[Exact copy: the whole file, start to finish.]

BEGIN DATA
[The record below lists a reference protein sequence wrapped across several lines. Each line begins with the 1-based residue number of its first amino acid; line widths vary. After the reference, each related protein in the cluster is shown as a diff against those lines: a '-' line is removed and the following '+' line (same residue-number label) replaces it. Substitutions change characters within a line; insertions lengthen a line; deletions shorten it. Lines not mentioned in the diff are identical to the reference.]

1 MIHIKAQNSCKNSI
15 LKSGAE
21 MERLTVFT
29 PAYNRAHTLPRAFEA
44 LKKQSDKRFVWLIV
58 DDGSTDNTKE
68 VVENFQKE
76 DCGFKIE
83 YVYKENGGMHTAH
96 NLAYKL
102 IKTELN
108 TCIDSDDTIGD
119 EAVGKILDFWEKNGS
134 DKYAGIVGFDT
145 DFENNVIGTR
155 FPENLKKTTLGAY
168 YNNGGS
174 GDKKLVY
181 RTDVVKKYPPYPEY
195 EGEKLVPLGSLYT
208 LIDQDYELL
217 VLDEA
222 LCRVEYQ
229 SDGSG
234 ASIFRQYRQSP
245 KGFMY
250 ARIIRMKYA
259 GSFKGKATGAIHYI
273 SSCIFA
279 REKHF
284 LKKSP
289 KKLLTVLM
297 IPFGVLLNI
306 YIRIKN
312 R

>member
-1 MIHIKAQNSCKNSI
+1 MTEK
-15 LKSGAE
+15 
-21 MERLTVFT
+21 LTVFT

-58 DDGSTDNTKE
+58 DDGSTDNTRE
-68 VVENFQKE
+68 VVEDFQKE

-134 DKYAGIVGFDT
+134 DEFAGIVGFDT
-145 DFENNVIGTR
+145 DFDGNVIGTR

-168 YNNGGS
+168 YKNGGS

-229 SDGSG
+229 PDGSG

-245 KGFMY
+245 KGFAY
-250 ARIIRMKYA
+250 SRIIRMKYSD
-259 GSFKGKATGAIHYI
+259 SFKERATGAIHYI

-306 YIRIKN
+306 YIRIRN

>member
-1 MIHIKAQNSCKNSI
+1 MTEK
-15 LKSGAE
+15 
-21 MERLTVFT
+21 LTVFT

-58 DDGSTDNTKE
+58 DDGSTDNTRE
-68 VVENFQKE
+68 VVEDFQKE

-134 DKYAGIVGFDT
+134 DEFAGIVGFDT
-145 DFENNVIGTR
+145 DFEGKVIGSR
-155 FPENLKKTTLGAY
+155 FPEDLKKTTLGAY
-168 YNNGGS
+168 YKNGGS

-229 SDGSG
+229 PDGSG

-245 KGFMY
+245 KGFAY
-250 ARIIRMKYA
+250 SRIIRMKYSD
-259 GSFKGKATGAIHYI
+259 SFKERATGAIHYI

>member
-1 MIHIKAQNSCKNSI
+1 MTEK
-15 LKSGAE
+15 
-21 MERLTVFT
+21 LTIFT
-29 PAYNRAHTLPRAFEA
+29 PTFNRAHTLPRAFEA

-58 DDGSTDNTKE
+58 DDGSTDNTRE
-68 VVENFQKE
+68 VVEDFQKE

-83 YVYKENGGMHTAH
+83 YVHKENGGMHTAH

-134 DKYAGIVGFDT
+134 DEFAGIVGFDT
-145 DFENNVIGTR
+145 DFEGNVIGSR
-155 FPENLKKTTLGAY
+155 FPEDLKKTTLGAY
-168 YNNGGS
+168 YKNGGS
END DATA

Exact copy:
[The record below lists a reference protein sequence wrapped across several lines. Each line begins with the 1-based residue number of its first amino acid; line widths vary. After the reference, each related protein in the cluster is shown as a diff against those lines: a '-' line is removed and the following '+' line (same residue-number label) replaces it. Substitutions change characters within a line; insertions lengthen a line; deletions shorten it. Lines not mentioned in the diff are identical to the reference.]

1 MIHIKAQNSCKNSI
15 LKSGAE
21 MERLTVFT
29 PAYNRAHTLPRAFEA
44 LKKQSDKRFVWLIV
58 DDGSTDNTKE
68 VVENFQKE
76 DCGFKIE
83 YVYKENGGMHTAH
96 NLAYKL
102 IKTELN
108 TCIDSDDTIGD
119 EAVGKILDFWEKNGS
134 DKYAGIVGFDT
145 DFENNVIGTR
155 FPENLKKTTLGAY
168 YNNGGS
174 GDKKLVY
181 RTDVVKKYPPYPEY
195 EGEKLVPLGSLYT
208 LIDQDYELL
217 VLDEA
222 LCRVEYQ
229 SDGSG
234 ASIFRQYRQSP
245 KGFMY
250 ARIIRMKYA
259 GSFKGKATGAIHYI
273 SSCIFA
279 REKHF
284 LKKSP
289 KKLLTVLM
297 IPFGVLLNI
306 YIRIKN
312 R

>member
-1 MIHIKAQNSCKNSI
+1 MTEK
-15 LKSGAE
+15 
-21 MERLTVFT
+21 LTVFT

-58 DDGSTDNTKE
+58 DDGSTDNTRE
-68 VVENFQKE
+68 VVEDFQKE

-134 DKYAGIVGFDT
+134 DEFAGIVGFDT
-145 DFENNVIGTR
+145 DFDGNVIGTR

-168 YNNGGS
+168 YKNGGS

-229 SDGSG
+229 PDGSG

-245 KGFMY
+245 KGFAY
-250 ARIIRMKYA
+250 SRIIRMKYSD
-259 GSFKGKATGAIHYI
+259 SFKERATGAIHYI

-306 YIRIKN
+306 YIRIRN

>member
-1 MIHIKAQNSCKNSI
+1 MTEK
-15 LKSGAE
+15 
-21 MERLTVFT
+21 LTVFT

-58 DDGSTDNTKE
+58 DDGSTDNTRE
-68 VVENFQKE
+68 VVEDFQKE

-134 DKYAGIVGFDT
+134 DEFAGIVGFDT
-145 DFENNVIGTR
+145 DFEGKVIGSR
-155 FPENLKKTTLGAY
+155 FPEDLKKTTLGAY
-168 YNNGGS
+168 YKNGGS

-229 SDGSG
+229 PDGSG

-245 KGFMY
+245 KGFAY
-250 ARIIRMKYA
+250 SRIIRMKYSD
-259 GSFKGKATGAIHYI
+259 SFKERATGAIHYI

>member
-1 MIHIKAQNSCKNSI
+1 MTEK
-15 LKSGAE
+15 
-21 MERLTVFT
+21 LTIFT
-29 PAYNRAHTLPRAFEA
+29 PTFNRAHTLPRAFEA

-58 DDGSTDNTKE
+58 DDGSTDNTRE
-68 VVENFQKE
+68 VVEDFQKE

-83 YVYKENGGMHTAH
+83 YVHKENGGMHTAH

-134 DKYAGIVGFDT
+134 DEFAGIVGFDT
-145 DFENNVIGTR
+145 DFEGNVIGSR
-155 FPENLKKTTLGAY
+155 FPEDLKKTTLGAY
-168 YNNGGS
+168 YKNGGS